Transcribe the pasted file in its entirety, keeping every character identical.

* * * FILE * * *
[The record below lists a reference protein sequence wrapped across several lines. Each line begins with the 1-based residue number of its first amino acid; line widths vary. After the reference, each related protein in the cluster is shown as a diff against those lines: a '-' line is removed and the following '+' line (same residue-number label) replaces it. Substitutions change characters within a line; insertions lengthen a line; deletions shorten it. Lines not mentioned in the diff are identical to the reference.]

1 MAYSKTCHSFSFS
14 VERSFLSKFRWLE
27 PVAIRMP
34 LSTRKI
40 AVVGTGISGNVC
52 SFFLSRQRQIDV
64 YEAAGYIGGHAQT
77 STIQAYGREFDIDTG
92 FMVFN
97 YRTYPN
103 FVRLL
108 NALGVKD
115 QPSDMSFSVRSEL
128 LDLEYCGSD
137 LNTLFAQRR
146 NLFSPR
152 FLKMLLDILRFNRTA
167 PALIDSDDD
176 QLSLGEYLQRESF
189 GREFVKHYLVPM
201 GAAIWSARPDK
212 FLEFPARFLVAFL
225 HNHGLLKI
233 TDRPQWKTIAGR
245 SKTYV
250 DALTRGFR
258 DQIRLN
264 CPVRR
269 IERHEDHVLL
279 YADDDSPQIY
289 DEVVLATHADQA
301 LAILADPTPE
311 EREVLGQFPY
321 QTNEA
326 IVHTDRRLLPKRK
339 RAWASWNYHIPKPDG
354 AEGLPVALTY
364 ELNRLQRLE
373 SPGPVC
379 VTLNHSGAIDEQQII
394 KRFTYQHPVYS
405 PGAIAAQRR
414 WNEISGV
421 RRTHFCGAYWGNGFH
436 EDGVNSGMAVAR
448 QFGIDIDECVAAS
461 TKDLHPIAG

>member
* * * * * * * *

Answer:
[The record below lists a reference protein sequence wrapped across several lines. Each line begins with the 1-based residue number of its first amino acid; line widths vary. After the reference, each related protein in the cluster is shown as a diff against those lines: a '-' line is removed and the following '+' line (same residue-number label) replaces it. Substitutions change characters within a line; insertions lengthen a line; deletions shorten it. Lines not mentioned in the diff are identical to the reference.]

1 MAYSKTCHSFSFS
14 VERSFLSKFRWLE
27 PVAIRMP
34 LSTRKI
40 AVVGTGISGNVC
52 SFFLSRQRQIDV
64 YEAAGYIGGHAQT
77 STIQAYGREFDIDTG
92 FMVFN
97 YRTYPN
103 FVRLL
108 NALGVKD
115 QPSDMSFSVRSEL
128 LDLEYCGSD
137 LNTLFAQRR
146 NLFSPR
152 FLKMLLDILRFNRTA
167 PALIDSDDD
176 QLSLGEYLQRESF
189 GREFVKHYLVPM
201 GAAIWSARPDK
212 FLEFPARFLVAFL
225 HNHGLLKI
233 TDRPQWKTIAGR
245 SKTYV
250 DALTRGFR
258 DQIRLN
264 CPVRR
269 IERHEDHVLL
279 YADDDSPQIY
289 DEVVLATHADQA
301 LAILADPTPE
311 EREVLGQFPY
321 QTNEA
326 IVHTDRRLLPKRK
339 RAWASWNYHIPKPDG
354 AEGLPVALTY
364 ELNRLQRLE
373 SPGPVC
379 VTLNHSGAIDEQQII
394 KRFTYQHPVYS
405 PGAIAAQRR
414 WNEISGV
421 RRTHFCGAYWGNGFH
436 EDGVNSGMAVAR
448 QFGIDIDECVAAS
461 TKDLHPIAG

>member